Monday, June 5, 2023

Inflation slows Christmas spending: Only 15% of consumers will increase their shopping budget

In the last three years, the word “Christmas” has been followed by the adjective “atypical”. In 2020 and 2021, the reason for this was the coronavirus and its variants. inflation this year. For this reason, according to the Funcas analysis center, despite the end of sanitary restrictions, most Spaniards will spend this Christmas in the same way as last year. In a survey conducted between December 2 and 12 on a sample of 1,032 Spaniards aged 25 to 65, think tank Reveals the effect of rising prices—and the subsequent loss of purchasing power—on household spending intentions on Christmas Eve and Christmas. According to the report, an average of 72% people will keep their Christmas disbursements compared to last year. Only 15% will increase it.

At the end of the year, the focus of inflation is on food. While the CPI for November was 6.8%, food rose 15.3%, just one-tenth from its all-time high (set just a month earlier). Added to this short-term inflation are seasonal increases in the prices of specific items on these dates, such as fish or shellfish. This implies that the expenditure will be more difficult to fill the table. According to the majority of people surveyed, the amount they are going to spend on Christmas Eve dinner and Christmas lunch will be roughly the same as what they spent last year: Christmas Eve About 69% and 75% say the same about Christmas.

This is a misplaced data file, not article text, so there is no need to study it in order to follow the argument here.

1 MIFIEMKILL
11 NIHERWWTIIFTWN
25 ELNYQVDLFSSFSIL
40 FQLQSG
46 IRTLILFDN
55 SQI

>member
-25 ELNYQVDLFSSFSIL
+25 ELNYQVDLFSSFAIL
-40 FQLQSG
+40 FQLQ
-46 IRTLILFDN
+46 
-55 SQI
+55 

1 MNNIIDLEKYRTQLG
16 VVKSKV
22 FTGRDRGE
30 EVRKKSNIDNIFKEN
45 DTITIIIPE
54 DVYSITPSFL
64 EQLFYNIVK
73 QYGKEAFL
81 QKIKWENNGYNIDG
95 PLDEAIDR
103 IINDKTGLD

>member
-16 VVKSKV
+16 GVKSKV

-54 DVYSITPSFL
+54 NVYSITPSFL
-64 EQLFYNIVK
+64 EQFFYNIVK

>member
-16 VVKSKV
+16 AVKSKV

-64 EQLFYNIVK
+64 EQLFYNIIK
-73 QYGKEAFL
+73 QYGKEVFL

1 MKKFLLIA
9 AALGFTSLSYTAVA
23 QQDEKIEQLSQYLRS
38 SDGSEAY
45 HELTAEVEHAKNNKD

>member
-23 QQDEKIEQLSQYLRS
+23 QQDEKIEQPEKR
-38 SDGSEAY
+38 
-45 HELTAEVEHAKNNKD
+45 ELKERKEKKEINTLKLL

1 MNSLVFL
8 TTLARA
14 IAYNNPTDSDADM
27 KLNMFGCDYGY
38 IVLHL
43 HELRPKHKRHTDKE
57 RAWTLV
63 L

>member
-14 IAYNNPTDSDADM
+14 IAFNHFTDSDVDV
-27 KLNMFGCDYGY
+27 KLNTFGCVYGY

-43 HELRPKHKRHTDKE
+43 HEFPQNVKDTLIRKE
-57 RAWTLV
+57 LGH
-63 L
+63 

The survey, published this Tuesday, breaks down the expenditure of households on the basis of their income and the object of their disbursement. The income gap is clear: in households with greater purchasing power, with an income above 2,000 euros, the percentage that will spend more is greater (20%), and the percentage that will reduce their consumption is residual. As purchasing power falls, the balance turns the other way: almost one in five households with an income of €1,000 or less will spend less money on these holidays, and 67% will spend the same.

The forecast of spending no more than last year in purchasing gifts is also prominent. The average estimated spending on gifts is close to 195 Euros, with a difference in favor of women (205 Euros compared to 183 Euros for men). The average amount of money offered for gifts also varies depending on age: it exceeds 200 euros among those surveyed between the ages of 45 and 65, while among those aged 25 to 34 It’s less than 150 Euros. Among those surveyed living in households with a monthly income of more than 3,000 euros, the expected outlay on gifts increases as household income levels exceed 280 euros.

The results of this survey broadly match those of other recent market studies. According to a Christmas consumption study by consultancy Deloitte, the average spending per household this year will be around 634 euros. In 2021, it was 631. However, the consultant’s study presented in November included a forecast of higher spending, though it did not break down by purchasing power. The question is, with rising inflation, those 634 euros do not allow you to make the same purchases as last year.

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